Stanley Planes Type 7
Jump to navigation Jump to search
Planes made by Stanley 1893-1899.
Distinguishing Features (changes from previous type in bold)
- Most examples have the letter “S” cast into the frog, lever cap, and/or bed. This is likely the mark of the Sessions Foundry, who contracted with Stanley to produce their castings.
- Bailey’s name and patent dates eliminated from the brass adjustment nut and cap iron.
- Frog receiver has two shallow grooves, parallel to the plane’s sides, cast into it. The screw holes are located in the grooves.
- Rosewood knob is shaped like a hot air balloon.
- The back of the lever cap is recessed.
- Flat head screws now hold the frog in place.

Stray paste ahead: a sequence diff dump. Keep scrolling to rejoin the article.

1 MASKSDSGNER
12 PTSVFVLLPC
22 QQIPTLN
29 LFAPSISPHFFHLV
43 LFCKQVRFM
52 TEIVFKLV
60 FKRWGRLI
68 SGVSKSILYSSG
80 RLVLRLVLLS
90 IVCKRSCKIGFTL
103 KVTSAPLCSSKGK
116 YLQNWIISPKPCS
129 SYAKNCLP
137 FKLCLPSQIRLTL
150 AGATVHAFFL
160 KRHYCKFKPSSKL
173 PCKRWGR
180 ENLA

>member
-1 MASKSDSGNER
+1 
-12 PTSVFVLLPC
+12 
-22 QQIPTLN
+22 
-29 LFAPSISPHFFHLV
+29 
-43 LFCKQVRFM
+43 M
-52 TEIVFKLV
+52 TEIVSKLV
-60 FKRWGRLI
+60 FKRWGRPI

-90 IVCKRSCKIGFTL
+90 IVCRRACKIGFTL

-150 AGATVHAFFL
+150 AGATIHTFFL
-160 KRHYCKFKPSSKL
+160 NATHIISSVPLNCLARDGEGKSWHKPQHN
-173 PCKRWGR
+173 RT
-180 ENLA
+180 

- The number designation, cast into the toe (“No 4”, etc.), is now spaced farther apart; i.e. “No” is about 1″ from “4”, whereas the earlier models had the two right next to each other.
- “STANLEY” “PAT. AP’L 19, 92” (in two lines) stamped on the iron. The original type study doesn’t mention this, but some of these irons can be found with just *“STANLEY” and not the patent date.
- Lateral adjustment lever is a two-piece construction, with a circular disk replacing the straight portion at the point where it engages the slot in the iron. “7-24-88” is also stamped into the lever, with the rest of the dates, as before.
- The brass adjusting nut now has a left-hand thread.
All commentary comes from the original Stanley Bench Plane Type Study